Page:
I am very glad to have purchased this game. I also bought it as a gift for my nieces and nephews who enjoyed it also. I'd highly recommed it for families with preschoolers and early elementary aged children.
It's turned out to be a huge hit with her on a couple of different levels.
The game itself is fun, brief, simple to understand, and fast-paced. Perfect for kids maybe 2-4 years who don't often get to join in for family game time due to a lack of attention span or lack of comprehension of the rules of more complex games. Really, the only skill needed to play this game is an awareness of different colors, though it could certainly be used as a teaching aid for children who don't yet know their colors.
The gameplay is simple. Each of the 12 penguins is placed in a central location, each hiding an egg beneath him/her. There are 6 different colors of eggs, 2 of each color. Each player has a wooden strip that looks like an iceberg, with the numbers 1-6 on it. Each player rolls two dice in turn. Each die has 6 matching color dots on it. After rolling the dice, the player gets two chances to find the corresponding colors beneath the penguins.... And so on until one player gets 6 penguins with the correct egg color on their iceberg, or until all the penguins are gone (then the player with the most penguins is the winner).
There is an element of memory to this game, but there is also - it seems - an almost stronger element of chance. So if you're not on even ground, say an adult versus a child, you don't have to 'dumb down' playing to compensate for their lack of skill in this department. The limited number of penguins certainly contributes to memory playing a very loose role, and a child can often win in earnest by sheer chance. I see this as a good thing, since I'm not overly fond of anything I have to think too hard about not playing well for the kids' sake. It is this element - and the limited time in which the game plays out - that make it a fun and simple game for adults to play with young children.
The second thing that has been a big hit with our daughter are the actual pieces of the game. In fact, her love of the penguins and eggs might well be to the detriment of the gameplay, as they have already been misplaced a few times and we've owned the game less than a week. The penguins are adorable, truly. The eggs seem to hold a certain fascination too (yes, they could be choking hazards for young kids who are still mouthing toys and such). These items get carried about the house, stashed in bags and purses, flown around in the Playmobil jet and so on.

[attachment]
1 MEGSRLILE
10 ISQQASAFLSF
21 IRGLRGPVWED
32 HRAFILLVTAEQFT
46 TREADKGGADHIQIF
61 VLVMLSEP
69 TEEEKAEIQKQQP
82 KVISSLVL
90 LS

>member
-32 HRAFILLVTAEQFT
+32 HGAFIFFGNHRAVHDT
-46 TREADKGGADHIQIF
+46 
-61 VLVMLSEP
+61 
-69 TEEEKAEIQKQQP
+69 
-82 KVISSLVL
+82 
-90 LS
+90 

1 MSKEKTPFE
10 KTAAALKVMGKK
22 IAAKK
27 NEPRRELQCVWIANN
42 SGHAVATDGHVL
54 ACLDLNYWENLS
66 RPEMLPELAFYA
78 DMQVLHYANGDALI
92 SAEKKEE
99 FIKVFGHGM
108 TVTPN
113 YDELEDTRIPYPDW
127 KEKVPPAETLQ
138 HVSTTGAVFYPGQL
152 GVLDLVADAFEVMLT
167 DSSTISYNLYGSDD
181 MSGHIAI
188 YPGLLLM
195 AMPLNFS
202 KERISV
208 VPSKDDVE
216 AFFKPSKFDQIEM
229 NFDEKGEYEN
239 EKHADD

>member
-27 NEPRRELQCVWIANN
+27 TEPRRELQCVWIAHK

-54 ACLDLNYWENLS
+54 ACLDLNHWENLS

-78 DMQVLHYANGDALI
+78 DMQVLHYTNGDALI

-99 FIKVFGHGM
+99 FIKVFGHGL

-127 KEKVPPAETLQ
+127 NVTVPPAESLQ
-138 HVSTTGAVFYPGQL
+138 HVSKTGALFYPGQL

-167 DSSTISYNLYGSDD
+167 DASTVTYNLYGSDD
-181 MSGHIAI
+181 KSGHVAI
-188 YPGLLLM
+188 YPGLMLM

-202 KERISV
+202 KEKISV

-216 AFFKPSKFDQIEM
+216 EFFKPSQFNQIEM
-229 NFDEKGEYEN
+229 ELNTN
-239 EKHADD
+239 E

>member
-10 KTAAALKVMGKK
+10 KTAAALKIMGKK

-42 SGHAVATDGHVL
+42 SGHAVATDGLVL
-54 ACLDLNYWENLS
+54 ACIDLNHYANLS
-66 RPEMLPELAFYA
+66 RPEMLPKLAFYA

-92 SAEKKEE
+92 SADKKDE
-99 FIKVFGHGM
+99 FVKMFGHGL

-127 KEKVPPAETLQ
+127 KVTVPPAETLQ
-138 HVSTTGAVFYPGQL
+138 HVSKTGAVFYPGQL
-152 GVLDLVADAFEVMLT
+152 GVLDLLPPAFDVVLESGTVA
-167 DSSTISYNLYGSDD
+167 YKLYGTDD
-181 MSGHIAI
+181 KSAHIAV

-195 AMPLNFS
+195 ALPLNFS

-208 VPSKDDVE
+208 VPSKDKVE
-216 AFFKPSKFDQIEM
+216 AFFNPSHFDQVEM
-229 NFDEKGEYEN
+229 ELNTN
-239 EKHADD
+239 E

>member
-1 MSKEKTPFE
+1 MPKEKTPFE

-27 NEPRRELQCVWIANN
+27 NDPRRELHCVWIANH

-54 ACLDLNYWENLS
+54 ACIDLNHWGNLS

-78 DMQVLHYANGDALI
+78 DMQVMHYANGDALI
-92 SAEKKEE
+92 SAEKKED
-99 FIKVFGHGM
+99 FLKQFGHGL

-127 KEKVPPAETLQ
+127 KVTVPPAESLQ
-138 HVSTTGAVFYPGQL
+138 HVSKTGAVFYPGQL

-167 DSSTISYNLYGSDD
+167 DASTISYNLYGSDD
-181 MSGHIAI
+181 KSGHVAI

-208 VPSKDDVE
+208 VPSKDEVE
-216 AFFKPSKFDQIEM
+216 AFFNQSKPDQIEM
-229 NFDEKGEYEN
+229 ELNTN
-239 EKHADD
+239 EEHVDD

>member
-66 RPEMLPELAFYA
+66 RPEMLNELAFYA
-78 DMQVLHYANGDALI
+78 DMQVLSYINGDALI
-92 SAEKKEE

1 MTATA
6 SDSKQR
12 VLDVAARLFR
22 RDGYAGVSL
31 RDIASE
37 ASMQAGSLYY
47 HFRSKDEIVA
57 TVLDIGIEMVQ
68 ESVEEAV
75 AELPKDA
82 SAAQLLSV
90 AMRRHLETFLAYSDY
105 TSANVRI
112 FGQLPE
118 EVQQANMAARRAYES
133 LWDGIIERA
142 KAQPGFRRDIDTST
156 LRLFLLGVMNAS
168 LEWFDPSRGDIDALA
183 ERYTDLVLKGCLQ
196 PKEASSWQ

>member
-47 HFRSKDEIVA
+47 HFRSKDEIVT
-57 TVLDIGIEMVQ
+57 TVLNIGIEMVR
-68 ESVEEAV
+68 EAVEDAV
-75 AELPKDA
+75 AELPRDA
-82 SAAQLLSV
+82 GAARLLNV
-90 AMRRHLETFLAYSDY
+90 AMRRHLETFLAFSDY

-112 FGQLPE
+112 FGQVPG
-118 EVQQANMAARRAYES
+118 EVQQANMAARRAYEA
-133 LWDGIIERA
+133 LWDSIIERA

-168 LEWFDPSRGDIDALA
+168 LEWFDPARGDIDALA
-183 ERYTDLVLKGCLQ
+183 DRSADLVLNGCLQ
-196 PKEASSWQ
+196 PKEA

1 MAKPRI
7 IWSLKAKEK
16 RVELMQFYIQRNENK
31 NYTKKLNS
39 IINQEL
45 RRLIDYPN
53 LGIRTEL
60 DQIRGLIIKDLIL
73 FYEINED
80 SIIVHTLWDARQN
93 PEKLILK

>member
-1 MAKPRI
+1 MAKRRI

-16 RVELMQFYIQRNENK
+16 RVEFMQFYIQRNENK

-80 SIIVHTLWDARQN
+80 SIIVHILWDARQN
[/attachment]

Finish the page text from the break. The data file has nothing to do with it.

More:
Blue Orange games are all made in China, making them something I would normally be opposed to purchasing, but it does sound as if they are manufacturing in China ethically and in an environmentally sound manner. I hope this is the reality, rather than just the effect of slick marketing, particularly since they make such neat games (we also bought Gobblet Gobblers and love it too).
All the pieces are very well made, smooth, rounded, no visible glue, the paint (or perhaps stain?) is well-applied, and it seems as if chipping paint will not be an issue. Even the box is a heavy-weight laminated cardboard and should stand up to some abuse. Everything about this game just seems to say 'high quality' and I think it's absolutely worth the price.
The game and pieces are cute, and it's a much needed twist on most preschool games. I'm the mom of 4, and in all honesty, preschool games can get boring! This one, however, is easy, quick and isn't boring like many games for this age rage. The game is wooden, well-made and very nice quality. We've dropped the penguins and eggs several times off the table, but they aren't chipping. The circles on the dice aren't little stickers that will peel off either. I've heard good things about Blue Orange Games and I'm impressed with this one. My son got another Blue Orange Game, and I'm hoping we enjoy it just as much.